“Wait, what?! This whole discussion is a waste of time?” she asks
“Not at all. The important thing is that you spend your time and energy pursuing something. Anything. Spending a lifetime of time and energy spent on nothing is a waste, but time and energy spent pursuing any type of passion is time and energy well spent.”
“You don’t have to find your purpose right now, but it’s also good to know that your time and energy is meant for something. Like I said, a lot of people don’t even think about it, and even fewer people spend very much time and energy figuring it out. Just attempting to figure it out is better than complete ignorance and stagnation.”
“What if I can’t make a decision? There are so many options that it’s confusing!” Nancy says as she overwhelms herself with all of the possibilities for her life path.
“If you don’t know why you’re alive, then you’re a student figuring it out. Right now you’re learning how you can best serve those that you love, searching for the righteous path. You might find a new path along the way, or you may reach your initial destination. Who knows?
“Regardless, it’s time to start walking with intention and purpose. It doesn’t matter what path it is, just get walking and start pursuing something.
“Those with a purpose have an easier time staying shape, because they have something to live for, and they have goals. They have a reason to be alive. Give yourself a reason to live, set some goals, and watch how easily the energy flows.”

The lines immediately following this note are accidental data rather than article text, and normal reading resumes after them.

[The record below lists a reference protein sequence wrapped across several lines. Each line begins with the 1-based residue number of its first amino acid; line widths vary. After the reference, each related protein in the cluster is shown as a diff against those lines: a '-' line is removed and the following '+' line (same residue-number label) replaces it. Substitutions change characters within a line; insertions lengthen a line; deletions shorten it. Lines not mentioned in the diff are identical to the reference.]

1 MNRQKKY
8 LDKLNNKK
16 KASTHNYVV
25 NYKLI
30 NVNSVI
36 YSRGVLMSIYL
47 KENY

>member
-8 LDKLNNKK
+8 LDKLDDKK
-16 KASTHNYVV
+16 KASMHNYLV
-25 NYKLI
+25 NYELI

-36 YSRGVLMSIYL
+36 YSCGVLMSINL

I finished our discussion with my four questions.
Now that you have thought a little bit about what you like, what you like doing, and what you’d like to do better, I’ll ask you four questions.”
“What do you want?” I said.
“I want a beautiful family, a house, and a great career.”
“Perfect. What do you want to be?”
“I want to be an educator in the nursing field.”
“Excellent. What do you want to be able to do?”
“I want to be able to teach nursing at a nice university, and I want to be able to raise my family in a beautiful and enriched homestead.”
“One more. What do you want to be able to do for your energy source?”
“What energy source?”
“Who gives you your energy?
“The food I eat and the air I breathe comes from the planet or the environment.”
“Who pays for that food? What creates the oxygen you breath?”
“My parents are putting me through school right now, and the oxygen comes from the ecosystem. .”
“Interesting. You say, the planet, the environment, your parents.”
“What can you do for your ancestors and your planet?”
“I can honor my ancestors and planet Earth by being an honorable person, taking care of myself, my family, and my environment, I suppose.” Nancy says brilliantly.
“Now, if you don’t know what your purpose is by now, then you haven’t been paying attention. Now that you know your purpose, it’s time to set some goals, so that you know you’re always on the way to accomplishing that purpose.”
Check out the previous entries in my goal planning series, to learn how to create goals, and a plan that match up with your core purpose. Once your purpose, goals, plans, and actions align, you’ll experience much more fulfillment.